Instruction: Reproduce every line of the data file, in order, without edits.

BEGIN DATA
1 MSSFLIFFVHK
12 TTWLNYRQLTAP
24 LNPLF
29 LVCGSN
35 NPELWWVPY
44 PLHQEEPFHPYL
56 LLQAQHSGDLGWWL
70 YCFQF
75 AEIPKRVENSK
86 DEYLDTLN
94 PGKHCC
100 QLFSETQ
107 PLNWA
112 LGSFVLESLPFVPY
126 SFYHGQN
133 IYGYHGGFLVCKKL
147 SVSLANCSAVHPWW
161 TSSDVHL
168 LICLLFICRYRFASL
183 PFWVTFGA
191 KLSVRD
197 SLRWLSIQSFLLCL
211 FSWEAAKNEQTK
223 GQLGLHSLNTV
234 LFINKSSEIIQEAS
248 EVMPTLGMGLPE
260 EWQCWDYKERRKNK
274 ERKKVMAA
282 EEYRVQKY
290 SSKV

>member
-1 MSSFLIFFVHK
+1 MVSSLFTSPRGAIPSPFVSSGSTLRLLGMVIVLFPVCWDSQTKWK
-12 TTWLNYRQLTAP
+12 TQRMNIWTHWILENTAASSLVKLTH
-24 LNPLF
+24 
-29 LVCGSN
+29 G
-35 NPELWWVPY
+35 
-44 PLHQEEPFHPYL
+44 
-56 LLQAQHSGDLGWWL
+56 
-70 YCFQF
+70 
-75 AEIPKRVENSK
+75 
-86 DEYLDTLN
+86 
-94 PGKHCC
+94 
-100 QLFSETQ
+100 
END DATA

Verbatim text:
1 MSSFLIFFVHK
12 TTWLNYRQLTAP
24 LNPLF
29 LVCGSN
35 NPELWWVPY
44 PLHQEEPFHPYL
56 LLQAQHSGDLGWWL
70 YCFQF
75 AEIPKRVENSK
86 DEYLDTLN
94 PGKHCC
100 QLFSETQ
107 PLNWA
112 LGSFVLESLPFVPY
126 SFYHGQN
133 IYGYHGGFLVCKKL
147 SVSLANCSAVHPWW
161 TSSDVHL
168 LICLLFICRYRFASL
183 PFWVTFGA
191 KLSVRD
197 SLRWLSIQSFLLCL
211 FSWEAAKNEQTK
223 GQLGLHSLNTV
234 LFINKSSEIIQEAS
248 EVMPTLGMGLPE
260 EWQCWDYKERRKNK
274 ERKKVMAA
282 EEYRVQKY
290 SSKV

>member
-1 MSSFLIFFVHK
+1 MVSSLFTSPRGAIPSPFVSSGSTLRLLGMVIVLFPVCWDSQTKWK
-12 TTWLNYRQLTAP
+12 TQRMNIWTHWILENTAASSLVKLTH
-24 LNPLF
+24 
-29 LVCGSN
+29 G
-35 NPELWWVPY
+35 
-44 PLHQEEPFHPYL
+44 
-56 LLQAQHSGDLGWWL
+56 
-70 YCFQF
+70 
-75 AEIPKRVENSK
+75 
-86 DEYLDTLN
+86 
-94 PGKHCC
+94 
-100 QLFSETQ
+100 